In the new strategy of the U.S., it would equip and support its regional allies in Asia so that they would support and protect themselves as well as Western interests and in case of a war and on the request of the invaded country, U.S. will send its forces. Accordingly, Kissinger, Nixon’s Secretary of State, offered the “two-pillar policy” based on “gendarme” pattern for the Middle East. In this plan in addition to keeping an eye on maintaining the U.S. interests in the Middle East and the Persian Gulf, much attention had been paid to this security-based reality that has been created after the exit of England leaving a lack of stabilizing power in the east of Suez Canal.
The fact that the nation-states of the Persian Gulf region were newly born, especially and mostly the Middle Eastern nations, was indicative of the necessity of the presence of a stabilizing force. Since these states, due to their lack of popular political and social base and the existence of opposition movements were generally facing legitimacy crises. Among them Iran and Saudi Arabia, with more emphasis on Iran, because of their several geo-economic, geopolitical, and geostrategic reasons, in line with Shah’s ambitious spirit, were able act as the region’s “gendarme” in the absence of the U.S. and England. Cottom called Iran as the U.S. front most hygienic belt in the region.
Yet in the final analysis, within the international equations and internal conditions, we put the bigger emphasis on the first item. Since international conditions and the inability of the U.S. to continue the status quo, forced it to divide the international geographic environment, determine vital regions, and eventually feign its gendarme in the region. In the final step because of the appropriateness of Iran’s conditions in all of its aspects for accepting such an important responsibility, this power was ascribed to this country. In other words, Iran’s internal circumstances did not alter U.S. foreign policy, but –on the contrary– if Iran was unprepared, U.S. would have sought another regional actor for this purpose.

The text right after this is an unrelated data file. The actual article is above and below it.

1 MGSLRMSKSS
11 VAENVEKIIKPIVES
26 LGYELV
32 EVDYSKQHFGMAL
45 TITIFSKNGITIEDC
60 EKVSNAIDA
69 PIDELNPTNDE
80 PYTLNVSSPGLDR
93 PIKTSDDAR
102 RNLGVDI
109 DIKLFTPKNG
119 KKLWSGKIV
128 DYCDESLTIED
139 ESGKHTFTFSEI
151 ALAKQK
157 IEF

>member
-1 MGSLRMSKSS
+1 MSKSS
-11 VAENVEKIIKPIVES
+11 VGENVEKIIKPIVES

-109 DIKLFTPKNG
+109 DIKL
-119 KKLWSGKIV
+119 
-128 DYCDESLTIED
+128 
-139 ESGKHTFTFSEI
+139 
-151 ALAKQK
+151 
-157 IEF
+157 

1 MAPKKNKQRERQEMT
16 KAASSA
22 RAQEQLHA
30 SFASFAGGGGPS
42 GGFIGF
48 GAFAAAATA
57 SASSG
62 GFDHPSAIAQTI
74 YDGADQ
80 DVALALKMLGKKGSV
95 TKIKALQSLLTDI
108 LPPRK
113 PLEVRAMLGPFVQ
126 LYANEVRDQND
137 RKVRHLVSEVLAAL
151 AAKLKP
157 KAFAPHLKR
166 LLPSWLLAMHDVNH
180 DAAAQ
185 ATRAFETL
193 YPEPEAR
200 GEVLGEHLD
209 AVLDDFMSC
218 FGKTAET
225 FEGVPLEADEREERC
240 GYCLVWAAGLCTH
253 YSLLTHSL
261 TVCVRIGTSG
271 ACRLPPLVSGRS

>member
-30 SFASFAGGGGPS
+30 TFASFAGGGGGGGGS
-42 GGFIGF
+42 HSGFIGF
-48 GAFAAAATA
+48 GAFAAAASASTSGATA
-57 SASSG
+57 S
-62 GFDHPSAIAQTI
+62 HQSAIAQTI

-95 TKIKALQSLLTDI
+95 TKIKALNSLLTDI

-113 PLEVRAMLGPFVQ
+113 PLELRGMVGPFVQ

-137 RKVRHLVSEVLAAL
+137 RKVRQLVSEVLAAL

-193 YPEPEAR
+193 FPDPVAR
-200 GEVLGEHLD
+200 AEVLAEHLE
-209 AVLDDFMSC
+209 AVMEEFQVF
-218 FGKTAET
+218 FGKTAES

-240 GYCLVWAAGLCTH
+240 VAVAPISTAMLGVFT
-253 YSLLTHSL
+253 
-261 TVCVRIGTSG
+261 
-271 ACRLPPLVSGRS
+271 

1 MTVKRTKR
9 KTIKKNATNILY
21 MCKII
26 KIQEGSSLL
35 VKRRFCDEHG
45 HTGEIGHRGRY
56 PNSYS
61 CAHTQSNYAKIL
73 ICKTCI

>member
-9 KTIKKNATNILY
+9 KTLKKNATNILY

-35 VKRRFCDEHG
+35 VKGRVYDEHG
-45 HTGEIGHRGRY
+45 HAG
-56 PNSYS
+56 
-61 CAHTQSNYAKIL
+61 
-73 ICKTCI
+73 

Accordingly, while accepting one of the assumptions made by those who argue that Shah was not plainly a puppet then its generalization within the foreign policy would face a contradiction, especially during 1960s and 1970s. Iran’s turning into a U.S. armory and as a main regional military base of the U.S., within the framework of the Cold War and the presence of thousands of American military in the country, even under the pompous title of “national independent policy”, was nothing more than serving the U.S. as the gendarme of the region. Most of Shah’s military campaigns were about to meet U.S. regional demands rather than serving Iran’s interests. How can it be accepted that Shah in his foreign policy made decisions detached from the U.S. foreign policy, while he was threatened by the newly-established United Arab Emirates for the violation of territorial integrity and during these ups and downs was forced to give way to the independence of Bahrain province?
Even by ignoring Jasper in his claim that Iran and Iraq after the Soviet Union are considered as the U.S. potential enemies, still the quotation “Shah as an ally of the West” seems illogical. If it is said that some of Shah’s minor behaviors were not accepted by the U.S. and England, it cannot be considered as a strong implication of Shah’s foreign policy to be independent, even partially. It rather showed that Shah’s being a “puppet” was not an imposed choice but it was Shah who accepted it wholeheartedly.